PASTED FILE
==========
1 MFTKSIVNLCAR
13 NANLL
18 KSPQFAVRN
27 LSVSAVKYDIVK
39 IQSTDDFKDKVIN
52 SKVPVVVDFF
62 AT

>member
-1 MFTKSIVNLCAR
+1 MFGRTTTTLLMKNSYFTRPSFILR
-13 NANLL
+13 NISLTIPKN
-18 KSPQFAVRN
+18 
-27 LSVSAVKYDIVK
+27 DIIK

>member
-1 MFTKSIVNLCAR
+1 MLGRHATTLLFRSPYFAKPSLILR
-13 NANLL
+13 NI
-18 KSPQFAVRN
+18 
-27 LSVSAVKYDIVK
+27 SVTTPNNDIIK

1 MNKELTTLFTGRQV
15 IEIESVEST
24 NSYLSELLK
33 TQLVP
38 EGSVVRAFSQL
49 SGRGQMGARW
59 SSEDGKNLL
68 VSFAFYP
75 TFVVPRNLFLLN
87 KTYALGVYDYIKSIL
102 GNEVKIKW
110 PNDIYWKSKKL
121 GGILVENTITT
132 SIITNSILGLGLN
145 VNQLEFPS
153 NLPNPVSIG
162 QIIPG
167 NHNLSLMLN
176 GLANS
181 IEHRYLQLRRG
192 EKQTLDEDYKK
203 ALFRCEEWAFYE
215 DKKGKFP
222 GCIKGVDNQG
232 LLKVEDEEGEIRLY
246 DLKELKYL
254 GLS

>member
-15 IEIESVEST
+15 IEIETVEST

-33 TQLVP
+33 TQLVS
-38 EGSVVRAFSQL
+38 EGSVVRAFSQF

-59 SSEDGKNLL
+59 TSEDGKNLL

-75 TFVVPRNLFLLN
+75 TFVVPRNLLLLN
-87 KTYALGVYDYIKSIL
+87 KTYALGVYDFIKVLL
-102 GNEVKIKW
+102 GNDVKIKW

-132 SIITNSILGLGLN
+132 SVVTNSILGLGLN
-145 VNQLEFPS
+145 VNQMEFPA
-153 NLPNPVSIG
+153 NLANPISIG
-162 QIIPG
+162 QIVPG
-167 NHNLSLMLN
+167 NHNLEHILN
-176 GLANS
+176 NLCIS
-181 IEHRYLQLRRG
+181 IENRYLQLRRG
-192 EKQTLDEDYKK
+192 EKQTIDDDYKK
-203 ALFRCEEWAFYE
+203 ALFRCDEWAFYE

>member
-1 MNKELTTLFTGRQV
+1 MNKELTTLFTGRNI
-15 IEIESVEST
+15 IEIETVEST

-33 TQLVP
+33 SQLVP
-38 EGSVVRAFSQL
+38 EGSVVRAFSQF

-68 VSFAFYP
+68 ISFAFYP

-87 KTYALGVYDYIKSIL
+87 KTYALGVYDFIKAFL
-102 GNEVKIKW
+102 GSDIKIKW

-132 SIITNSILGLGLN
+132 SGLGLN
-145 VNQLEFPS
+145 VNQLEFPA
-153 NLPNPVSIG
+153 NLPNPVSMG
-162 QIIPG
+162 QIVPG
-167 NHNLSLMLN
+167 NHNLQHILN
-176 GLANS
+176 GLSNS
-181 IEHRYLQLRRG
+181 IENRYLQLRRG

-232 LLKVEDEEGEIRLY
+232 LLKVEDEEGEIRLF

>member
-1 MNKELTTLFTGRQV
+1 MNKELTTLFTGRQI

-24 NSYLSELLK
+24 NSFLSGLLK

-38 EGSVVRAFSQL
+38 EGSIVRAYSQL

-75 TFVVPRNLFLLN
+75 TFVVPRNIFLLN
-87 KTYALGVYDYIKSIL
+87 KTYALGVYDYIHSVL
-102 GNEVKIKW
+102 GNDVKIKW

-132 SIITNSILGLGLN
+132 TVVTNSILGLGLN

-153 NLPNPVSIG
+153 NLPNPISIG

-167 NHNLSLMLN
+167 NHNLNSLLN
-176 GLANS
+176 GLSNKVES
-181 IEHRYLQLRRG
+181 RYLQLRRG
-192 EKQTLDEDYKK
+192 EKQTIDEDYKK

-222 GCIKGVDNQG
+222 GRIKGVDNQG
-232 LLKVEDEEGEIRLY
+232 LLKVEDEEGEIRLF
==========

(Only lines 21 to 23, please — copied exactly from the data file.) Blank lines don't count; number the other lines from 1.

+13 NI
-18 KSPQFAVRN
+18 